Protestors made their presence known upon President Donald Trump’s visit to Chicago in nearly four years. His visit prompted outrage and a boycott of his speech at the International Association of Chiefs of Police Conference by two top city officials–Mayor Lori Lightfoot and Chicago Police Superintendent Eddie Johnson.
His early announcement of not attending the keynote address prompted a ‘no confidence’ letter by the Fraternal Order of Police. Johnson was recently in the headlines for being falling asleep in his vehicle after having dinner with friends, admitted in addition to exhaustion, medication, and a couple of dinner cocktails–the combination was not the best for his health.
Launching a full-investigation into his case, Johnson held the full-support of Mayor Lightfoot as they condemned Trump’s racially-charged statements and false data on Chicago’s homicide rate.
The Obama Foundation Summit Makes A Landing For the Third Year
On the last Tuesday of October, former President Barack Obama and First Lady Michelle Obama nearly shut down part of the Southside as the third annual Obama Foundation Summit kicked off on the Illinois Institute of Technology campus in Bronzeville.
Joining her on stage for a one-on-one conversation was her brother Craig Robinson for an in-depth discussion on equity and inclusion across communities. The topic of race was heavy in the room, and the Southside native did not hold back. Growing up, she recounted the result of ‘white flight’ when her family moved into a then- predominately white neighborhood. “Y’all were running from us, and you’re still running,” she said.
Addressing a packed out-building filled with invite-only attendees, the former First Lady discussed her and President Obama’s vision for the 19.3 acres that would take over Jackson Park.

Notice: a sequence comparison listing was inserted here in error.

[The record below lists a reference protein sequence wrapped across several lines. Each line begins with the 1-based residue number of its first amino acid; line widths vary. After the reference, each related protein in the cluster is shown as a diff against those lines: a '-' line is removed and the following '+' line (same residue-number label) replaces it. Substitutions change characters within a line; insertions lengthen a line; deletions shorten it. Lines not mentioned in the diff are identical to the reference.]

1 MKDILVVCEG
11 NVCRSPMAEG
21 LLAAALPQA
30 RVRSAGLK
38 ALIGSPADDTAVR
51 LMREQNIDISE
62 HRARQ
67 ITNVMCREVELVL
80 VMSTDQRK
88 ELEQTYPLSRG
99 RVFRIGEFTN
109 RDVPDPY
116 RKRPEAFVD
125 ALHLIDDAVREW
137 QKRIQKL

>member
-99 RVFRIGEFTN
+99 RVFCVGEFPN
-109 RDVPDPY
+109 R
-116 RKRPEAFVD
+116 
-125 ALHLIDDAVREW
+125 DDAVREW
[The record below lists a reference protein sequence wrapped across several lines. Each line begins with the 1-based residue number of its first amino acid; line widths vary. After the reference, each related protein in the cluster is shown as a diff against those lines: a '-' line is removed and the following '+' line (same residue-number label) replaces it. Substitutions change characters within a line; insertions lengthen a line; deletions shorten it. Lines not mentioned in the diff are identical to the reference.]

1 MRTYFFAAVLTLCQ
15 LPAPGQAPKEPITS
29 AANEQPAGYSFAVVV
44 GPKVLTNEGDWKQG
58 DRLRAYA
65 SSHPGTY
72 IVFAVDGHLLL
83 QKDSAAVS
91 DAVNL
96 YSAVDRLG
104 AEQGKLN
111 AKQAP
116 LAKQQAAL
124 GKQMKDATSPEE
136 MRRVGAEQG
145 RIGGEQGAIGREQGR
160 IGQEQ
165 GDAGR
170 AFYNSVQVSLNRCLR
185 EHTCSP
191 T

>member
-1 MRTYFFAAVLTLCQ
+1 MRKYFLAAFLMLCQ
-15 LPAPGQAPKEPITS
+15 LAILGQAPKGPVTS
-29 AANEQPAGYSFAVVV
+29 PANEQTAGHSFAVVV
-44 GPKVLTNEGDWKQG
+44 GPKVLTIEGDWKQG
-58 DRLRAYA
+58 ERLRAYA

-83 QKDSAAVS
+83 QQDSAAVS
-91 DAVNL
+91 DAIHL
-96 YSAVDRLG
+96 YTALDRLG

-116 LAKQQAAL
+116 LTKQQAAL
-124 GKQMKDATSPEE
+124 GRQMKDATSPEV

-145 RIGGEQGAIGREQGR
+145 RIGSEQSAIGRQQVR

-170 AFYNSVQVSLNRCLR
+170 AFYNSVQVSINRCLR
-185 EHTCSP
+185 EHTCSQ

Throughout the day, the summit included breakout sessions, and a community dinner hosted the night before, prompting celebrity outings by Broadway and television star, Billy Porter, film director and producer, Ava DuVernay, and many others.
Gov. Pritzker, Rep. Welch, Sen. Sims Issue Joint Statement on NCAA Allowing Student-Athlete Compensation
Governor JB Pritzker, Representative Chris Welch, and Senator Elgie Sims released the following joint statement after the NCAA announced they will allow student-athletes to be compensated for their names, images, and likenesses:
“It’s clear that student-athletes deserve to have rights in a billion-dollar industry they helped build. After advocating for our legislation in Illinois, the NCAA took a welcome – though overdue – step forward to allow students to be compensated for their names and likenesses. We remain committed to being the voice of student-athletes in Illinois and will monitor this decision to ensure it is fully implemented. Today is a victory for student-athletes around the country who are fighting for fairness and equity, and we will continue to fight alongside you.”
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